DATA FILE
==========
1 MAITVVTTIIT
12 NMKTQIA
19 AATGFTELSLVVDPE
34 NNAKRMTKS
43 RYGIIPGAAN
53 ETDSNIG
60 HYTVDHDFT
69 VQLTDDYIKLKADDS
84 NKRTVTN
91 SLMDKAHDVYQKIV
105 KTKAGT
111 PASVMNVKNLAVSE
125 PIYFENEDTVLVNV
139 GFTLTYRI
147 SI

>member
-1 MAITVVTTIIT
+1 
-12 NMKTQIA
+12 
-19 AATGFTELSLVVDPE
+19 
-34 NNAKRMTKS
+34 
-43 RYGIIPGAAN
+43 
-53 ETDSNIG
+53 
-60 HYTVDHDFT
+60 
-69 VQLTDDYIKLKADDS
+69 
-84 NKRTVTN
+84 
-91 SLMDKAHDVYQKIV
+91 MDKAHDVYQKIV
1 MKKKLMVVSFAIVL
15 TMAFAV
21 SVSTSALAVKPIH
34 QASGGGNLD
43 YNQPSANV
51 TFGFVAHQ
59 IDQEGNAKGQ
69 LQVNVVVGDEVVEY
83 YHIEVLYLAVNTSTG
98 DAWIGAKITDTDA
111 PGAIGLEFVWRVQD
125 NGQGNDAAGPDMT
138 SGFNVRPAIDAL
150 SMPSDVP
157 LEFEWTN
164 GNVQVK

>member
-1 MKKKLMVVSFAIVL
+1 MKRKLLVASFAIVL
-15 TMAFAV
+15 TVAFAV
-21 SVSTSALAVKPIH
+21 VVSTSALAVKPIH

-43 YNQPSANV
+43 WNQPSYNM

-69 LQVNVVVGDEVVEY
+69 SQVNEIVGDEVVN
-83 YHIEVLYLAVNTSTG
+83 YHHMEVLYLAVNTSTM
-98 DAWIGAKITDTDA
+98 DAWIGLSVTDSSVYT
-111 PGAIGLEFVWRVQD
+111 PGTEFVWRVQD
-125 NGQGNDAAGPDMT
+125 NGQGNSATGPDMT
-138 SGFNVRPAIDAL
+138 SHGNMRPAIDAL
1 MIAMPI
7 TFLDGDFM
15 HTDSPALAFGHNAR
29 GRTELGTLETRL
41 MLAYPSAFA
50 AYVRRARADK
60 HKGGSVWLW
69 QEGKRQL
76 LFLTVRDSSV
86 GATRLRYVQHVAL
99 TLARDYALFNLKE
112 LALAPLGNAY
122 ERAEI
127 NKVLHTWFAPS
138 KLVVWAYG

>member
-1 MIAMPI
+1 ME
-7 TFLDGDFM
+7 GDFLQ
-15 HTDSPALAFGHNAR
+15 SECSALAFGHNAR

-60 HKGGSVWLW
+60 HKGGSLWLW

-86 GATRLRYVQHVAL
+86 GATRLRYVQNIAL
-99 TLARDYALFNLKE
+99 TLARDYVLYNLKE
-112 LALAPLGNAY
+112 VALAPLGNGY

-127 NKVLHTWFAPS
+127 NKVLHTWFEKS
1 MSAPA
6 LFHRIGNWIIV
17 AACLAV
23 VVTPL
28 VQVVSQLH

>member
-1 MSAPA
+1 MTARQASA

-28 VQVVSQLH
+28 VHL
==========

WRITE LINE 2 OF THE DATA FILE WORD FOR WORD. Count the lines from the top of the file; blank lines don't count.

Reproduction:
12 NMKTQIA